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Tuesday, March 15, 2011 - 9:50am

Virtual Patient Lab Moves Medicine Forward

Updated: 3 years ago.
Dr. Rogelio Dela Cruz with simulated baby Zoe (photo Josephine Bennett)

A commercial pilot is not allowed to get behind the controls of a passenger jet without spending time on a simulator. But, when a medical resident puts in a breathing tube for the first time they’re doing it on a live patient. But times are changing. The Medical Center of Central Georgia’s new simulation lab gives nurses and doctors the chance to make mistakes and nobody gets hurt.

“Right now you can feel a good pulse…I can make the pulse weak……..”

Dr. Rogelio Dela Cruz stands over baby Zoe who’s in respiratory distress. Fortunately the baby isn’t real. She’s part of the hospital’s new simulation laboratory. Zoe has a pulse, responds to medication, and CPR.

“It will lessen mistakes. It will improve resuscitation time. It will basically improve care which is most important.”

Dela Cruz says nurses and doctors providing that care will be more prepared when they encounter real patients.

The simulators run the gamut from the very high tech baby Zoe to less complicated rubber models of body parts. Nurse Dawn Cole turns over a lifelike torso exposing deep wounds. She says showing this to nursing students and residents will prepare them for things they’ll see firsthand.

“When you hear people talk about pressure ulcers this is what it looks like. This is real gooey stuff. It’ll go way deep. What people have to realize is it may look like this on the outside, but in a day or two it’s gonna look like this.”

Increasingly hospitals across the United States are adding simulation labs. The Department of Veteran’s Affairs just announced simulation centers would be part of their long-range plans to improve patient care.

Kristin Collier is a third year surgical resident at the Medical Center. She plans to return to her hometown of Americus to practice. She says the laparoscopic simulators will help surgeons improve their dexterity.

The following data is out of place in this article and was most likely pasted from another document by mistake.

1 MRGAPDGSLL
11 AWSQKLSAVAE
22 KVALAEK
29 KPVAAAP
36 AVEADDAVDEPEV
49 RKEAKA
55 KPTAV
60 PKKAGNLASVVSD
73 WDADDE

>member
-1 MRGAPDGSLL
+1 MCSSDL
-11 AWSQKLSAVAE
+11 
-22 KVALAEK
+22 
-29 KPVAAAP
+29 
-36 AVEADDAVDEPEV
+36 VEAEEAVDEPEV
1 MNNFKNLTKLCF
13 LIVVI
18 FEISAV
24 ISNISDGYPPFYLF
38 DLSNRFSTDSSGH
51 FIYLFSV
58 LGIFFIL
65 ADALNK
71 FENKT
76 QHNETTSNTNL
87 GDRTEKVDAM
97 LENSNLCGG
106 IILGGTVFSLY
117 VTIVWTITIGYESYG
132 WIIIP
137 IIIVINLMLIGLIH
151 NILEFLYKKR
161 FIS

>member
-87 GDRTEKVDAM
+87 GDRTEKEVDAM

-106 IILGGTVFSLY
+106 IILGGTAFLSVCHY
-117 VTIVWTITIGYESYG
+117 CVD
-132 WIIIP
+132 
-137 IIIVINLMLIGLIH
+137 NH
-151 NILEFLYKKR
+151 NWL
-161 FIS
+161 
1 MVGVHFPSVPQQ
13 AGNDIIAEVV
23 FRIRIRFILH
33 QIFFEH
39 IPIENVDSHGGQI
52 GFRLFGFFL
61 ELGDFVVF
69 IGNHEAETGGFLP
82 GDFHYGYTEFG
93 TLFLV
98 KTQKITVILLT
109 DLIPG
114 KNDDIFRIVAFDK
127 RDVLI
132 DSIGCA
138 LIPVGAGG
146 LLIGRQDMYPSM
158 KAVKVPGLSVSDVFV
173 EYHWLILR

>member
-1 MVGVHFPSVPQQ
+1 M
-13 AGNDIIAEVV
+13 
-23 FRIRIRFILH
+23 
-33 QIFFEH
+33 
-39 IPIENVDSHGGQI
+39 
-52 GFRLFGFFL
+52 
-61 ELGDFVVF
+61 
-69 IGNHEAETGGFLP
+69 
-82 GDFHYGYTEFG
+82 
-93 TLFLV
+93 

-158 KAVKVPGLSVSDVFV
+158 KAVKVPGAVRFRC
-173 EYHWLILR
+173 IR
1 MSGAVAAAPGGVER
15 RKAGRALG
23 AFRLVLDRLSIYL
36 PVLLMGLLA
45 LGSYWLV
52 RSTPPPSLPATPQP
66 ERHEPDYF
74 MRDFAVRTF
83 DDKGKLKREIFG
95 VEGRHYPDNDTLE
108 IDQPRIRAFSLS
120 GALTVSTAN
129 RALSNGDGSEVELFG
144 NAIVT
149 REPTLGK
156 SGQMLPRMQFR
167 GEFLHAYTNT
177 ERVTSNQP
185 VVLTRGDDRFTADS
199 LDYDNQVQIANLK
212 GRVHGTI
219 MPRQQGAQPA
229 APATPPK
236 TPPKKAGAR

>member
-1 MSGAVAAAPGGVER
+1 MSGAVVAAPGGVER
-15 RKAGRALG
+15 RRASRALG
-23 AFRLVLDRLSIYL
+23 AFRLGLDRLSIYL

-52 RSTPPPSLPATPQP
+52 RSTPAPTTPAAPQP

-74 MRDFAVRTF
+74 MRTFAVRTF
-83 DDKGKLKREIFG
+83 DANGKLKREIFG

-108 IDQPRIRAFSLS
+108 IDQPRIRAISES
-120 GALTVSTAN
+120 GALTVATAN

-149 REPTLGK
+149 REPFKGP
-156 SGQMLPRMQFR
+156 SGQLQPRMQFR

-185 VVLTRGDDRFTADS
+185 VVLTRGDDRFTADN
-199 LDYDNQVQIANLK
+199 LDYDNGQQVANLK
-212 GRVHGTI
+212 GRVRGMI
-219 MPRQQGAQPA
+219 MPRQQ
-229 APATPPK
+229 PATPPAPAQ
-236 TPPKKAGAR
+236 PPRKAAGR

“This as you can imagine would be the patient’s abdomen or belly where we would make the incisions or place our instruments. When you do laparoscopic surgery what you use is basically a TV camera is how I explain it to patients. So you can see this is as if we are looking inside the patient’s abdomen.”

Collier says before the simulators medical residents would spend long hours observing before they were allowed to work on real patients.

In another room nurses surround the bedside of I-Stan who’s having a seizure. (Nat sound) His room looks just like the ER where many of them work. The team springs into action.

“Just pull your ACLS. Your patient’s in VTAC, what do you need to know? Do you want to defibrillate him? Yeah. How much. How many juhls?.....

Dr. Marcia Hutchison is in charge of the sim lab. She says after Stan is stable the team will go over what just happened.

“There is the time to practice a specific patient situation and then to debrief and look at and say as a team we could have done better for the patient, so next time when we’re in the ICU in a real situation we’ll try out the things we learned in the simulator.”

Hutchison says doing it better will save lives and prevent mistakes. The lab was paid for by a grant from the hospital’s malpractice insurance carrier.